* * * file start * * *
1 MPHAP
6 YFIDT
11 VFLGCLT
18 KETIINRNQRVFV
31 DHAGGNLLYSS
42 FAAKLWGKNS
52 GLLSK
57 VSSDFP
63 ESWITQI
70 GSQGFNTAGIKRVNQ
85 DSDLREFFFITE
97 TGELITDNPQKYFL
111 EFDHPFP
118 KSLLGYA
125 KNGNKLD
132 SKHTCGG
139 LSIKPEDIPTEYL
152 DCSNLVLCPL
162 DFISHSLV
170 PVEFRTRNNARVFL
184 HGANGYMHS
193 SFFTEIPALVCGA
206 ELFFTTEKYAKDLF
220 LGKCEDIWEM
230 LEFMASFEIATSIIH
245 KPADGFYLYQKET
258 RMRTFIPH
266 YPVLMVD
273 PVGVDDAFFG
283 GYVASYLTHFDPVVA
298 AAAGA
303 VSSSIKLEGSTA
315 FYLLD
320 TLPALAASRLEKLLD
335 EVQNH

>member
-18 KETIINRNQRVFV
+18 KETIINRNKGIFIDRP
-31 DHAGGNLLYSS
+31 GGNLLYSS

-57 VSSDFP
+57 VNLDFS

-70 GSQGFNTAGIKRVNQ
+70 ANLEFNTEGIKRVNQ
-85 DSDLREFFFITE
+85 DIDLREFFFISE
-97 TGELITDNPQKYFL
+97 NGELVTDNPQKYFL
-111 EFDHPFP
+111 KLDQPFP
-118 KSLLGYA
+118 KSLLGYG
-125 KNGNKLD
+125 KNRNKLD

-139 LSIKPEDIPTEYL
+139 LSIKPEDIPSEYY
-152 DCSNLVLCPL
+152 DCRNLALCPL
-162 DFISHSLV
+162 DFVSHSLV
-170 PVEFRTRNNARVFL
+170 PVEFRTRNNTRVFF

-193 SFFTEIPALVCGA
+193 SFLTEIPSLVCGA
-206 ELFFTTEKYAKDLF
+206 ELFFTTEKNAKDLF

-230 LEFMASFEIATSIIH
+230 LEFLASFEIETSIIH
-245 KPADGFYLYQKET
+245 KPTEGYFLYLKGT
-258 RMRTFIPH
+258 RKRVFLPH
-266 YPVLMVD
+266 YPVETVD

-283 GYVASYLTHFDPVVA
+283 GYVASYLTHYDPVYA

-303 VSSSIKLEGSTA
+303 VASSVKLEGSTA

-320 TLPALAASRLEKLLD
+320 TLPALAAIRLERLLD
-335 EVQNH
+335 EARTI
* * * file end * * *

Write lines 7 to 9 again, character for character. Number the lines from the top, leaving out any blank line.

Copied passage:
52 GLLSK
57 VSSDFP
63 ESWITQI